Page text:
case (Sol´e et al., 2000; McKane et al., 2000). One ﬁnds (see McKane et al., 2000, for
details of the derivation):
P
s
(N
j
) =
_
J
N
j
_
β(N
j
+ P
∗
j
, N
∗
j
−N
j
)
β(P
∗
j
, N
∗
j
−J)
, (18)
5
where β(a, b) = Γ(a)Γ(b)/Γ(a + b) is the betafunction.
It is interesting to note that in the case m = 0, where the local community is decoupled
from the regional metacommunity, g
0
= 0, and so from (12), since r
1
= 0, it follows that
P
s
(1) = 0. In fact, since r
N
j
= 0 for 0 < N
j
< J, we see from (12) that P
s
(N
j
) = 0 for all
0 < N
j
< J. So with no interaction with the regional metacommunity, species j either
disappears or becomes the only species there is in the local community. Therefore some
degree of coupling is vital for biodiversity.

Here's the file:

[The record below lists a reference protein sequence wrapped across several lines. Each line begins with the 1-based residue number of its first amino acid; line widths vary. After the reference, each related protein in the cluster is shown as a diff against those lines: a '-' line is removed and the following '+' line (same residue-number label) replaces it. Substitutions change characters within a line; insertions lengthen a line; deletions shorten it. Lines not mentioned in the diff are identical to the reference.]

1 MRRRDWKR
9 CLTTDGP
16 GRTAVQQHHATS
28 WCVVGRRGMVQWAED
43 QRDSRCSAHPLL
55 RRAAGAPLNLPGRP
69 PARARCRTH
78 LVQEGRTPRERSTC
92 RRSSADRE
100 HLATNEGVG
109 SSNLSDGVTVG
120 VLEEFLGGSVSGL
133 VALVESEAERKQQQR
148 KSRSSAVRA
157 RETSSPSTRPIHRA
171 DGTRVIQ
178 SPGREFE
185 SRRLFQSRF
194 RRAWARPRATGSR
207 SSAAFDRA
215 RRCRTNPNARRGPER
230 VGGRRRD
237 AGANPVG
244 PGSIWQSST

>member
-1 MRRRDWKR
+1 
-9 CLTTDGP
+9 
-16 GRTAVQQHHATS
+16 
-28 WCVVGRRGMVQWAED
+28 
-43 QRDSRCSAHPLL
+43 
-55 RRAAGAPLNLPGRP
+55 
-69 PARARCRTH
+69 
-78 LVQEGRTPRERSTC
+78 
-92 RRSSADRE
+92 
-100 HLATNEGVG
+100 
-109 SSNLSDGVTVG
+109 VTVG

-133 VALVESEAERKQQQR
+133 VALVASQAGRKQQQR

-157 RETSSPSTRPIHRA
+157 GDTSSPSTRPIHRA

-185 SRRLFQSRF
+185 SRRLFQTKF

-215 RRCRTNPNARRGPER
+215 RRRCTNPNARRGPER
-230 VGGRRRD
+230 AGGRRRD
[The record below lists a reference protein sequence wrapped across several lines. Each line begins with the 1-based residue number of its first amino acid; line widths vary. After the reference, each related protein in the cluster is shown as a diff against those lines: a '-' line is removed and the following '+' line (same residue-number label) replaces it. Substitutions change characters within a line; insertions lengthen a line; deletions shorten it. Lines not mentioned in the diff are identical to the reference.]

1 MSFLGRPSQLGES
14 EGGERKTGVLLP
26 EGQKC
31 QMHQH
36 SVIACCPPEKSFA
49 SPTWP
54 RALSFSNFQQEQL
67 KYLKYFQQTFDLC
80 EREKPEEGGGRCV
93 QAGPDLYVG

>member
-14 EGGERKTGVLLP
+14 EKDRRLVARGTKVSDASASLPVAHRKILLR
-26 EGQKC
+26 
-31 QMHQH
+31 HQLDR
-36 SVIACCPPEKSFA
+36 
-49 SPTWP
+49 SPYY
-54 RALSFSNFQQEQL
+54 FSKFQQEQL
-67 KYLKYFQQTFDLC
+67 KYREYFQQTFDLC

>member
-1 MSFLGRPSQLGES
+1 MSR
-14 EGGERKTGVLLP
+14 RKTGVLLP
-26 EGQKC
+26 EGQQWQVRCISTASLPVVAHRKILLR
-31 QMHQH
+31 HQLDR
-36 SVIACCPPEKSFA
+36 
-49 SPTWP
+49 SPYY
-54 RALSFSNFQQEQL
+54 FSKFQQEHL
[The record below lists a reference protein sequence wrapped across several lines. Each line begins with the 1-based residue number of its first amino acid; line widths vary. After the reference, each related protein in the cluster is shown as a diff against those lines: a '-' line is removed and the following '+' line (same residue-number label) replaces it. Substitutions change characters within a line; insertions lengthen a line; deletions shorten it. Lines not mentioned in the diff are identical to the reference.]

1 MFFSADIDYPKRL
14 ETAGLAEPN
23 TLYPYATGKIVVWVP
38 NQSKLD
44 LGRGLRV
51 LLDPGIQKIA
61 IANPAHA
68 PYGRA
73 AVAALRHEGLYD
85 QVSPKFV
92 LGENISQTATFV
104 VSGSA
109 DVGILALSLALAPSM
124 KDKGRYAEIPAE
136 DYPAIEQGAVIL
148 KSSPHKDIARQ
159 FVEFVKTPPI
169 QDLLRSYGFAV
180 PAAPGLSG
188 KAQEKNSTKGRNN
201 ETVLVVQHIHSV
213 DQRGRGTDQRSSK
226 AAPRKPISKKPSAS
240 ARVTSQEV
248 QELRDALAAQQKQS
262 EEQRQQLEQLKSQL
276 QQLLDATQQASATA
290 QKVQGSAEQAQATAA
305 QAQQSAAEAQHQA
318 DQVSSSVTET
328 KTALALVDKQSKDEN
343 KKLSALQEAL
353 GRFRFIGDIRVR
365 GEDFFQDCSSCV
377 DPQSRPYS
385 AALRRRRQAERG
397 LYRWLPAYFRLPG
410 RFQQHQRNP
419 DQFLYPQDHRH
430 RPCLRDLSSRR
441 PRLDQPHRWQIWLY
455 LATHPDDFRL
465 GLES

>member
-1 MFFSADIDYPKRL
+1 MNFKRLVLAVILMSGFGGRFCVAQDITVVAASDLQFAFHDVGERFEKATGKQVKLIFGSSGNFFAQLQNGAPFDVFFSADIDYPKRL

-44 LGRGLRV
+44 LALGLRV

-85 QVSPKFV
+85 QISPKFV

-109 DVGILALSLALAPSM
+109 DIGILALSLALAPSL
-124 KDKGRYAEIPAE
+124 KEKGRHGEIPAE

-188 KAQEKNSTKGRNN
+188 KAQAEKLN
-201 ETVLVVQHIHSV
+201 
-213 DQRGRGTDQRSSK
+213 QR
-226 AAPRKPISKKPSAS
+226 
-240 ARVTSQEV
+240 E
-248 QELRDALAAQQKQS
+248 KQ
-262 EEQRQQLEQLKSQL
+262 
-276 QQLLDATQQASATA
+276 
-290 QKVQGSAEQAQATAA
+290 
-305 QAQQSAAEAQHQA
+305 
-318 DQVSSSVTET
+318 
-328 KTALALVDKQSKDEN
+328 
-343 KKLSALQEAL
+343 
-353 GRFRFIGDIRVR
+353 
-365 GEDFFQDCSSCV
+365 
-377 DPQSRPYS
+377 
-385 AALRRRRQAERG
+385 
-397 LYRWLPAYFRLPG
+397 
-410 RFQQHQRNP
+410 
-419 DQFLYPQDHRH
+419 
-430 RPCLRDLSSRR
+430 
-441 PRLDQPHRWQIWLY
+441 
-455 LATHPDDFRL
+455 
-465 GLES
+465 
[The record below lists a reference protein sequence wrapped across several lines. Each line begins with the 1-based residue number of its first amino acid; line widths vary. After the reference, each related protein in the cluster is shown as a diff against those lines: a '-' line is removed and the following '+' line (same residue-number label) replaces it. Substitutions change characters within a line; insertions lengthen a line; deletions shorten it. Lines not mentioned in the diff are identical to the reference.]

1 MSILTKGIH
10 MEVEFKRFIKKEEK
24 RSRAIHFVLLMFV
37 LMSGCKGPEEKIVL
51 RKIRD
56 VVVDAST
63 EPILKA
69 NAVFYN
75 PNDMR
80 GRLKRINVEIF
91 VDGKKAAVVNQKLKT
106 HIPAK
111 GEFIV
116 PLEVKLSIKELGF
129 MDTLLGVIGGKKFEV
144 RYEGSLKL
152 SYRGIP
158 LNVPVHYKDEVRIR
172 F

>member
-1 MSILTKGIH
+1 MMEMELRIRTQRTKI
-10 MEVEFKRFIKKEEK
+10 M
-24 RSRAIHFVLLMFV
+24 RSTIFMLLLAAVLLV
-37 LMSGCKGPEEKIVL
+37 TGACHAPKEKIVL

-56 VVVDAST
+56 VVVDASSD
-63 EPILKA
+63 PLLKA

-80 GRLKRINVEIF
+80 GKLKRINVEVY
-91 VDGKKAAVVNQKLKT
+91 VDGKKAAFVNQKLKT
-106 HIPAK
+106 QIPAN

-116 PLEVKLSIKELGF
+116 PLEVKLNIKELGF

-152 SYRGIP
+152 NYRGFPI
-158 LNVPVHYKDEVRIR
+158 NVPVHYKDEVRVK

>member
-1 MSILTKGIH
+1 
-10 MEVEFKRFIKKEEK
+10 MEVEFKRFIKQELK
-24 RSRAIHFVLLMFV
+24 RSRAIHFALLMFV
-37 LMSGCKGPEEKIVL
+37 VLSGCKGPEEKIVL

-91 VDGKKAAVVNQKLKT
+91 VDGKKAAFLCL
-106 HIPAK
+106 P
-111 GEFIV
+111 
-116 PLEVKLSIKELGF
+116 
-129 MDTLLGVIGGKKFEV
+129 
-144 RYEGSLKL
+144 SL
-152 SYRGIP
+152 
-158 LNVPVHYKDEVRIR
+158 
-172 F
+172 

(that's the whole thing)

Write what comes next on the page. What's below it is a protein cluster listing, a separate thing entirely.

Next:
In Fig 1, we have computed the stationary distribution for diﬀerent parameter values
and sizes of the system. The relative species abundance distribution predicted to occur
in local communities — the zerosum multinomial— by the uniﬁed theory of Hubbell can
be readily computed even for high community sizes using the analytic formula (18).
4 Time dependence
Together with universal features displayed by the stationary patterns observed in mature
communities, some common features are also observed when looking at how diversity de
velops in time. When an empty ﬁeld starts to be colonized by immigrant species a new
community gets formed and a pattern of species replacement develops. The transition
from abandoned ﬁeld to mature forest is one of the best known examples of ecological
sucession and is common in many places after the abandonment of agricultural land. In
temperate climates, a mature forest is the end point of sucession, in spite of the difer
ent potential initial conditions. The path towards the steady speciesranks distribution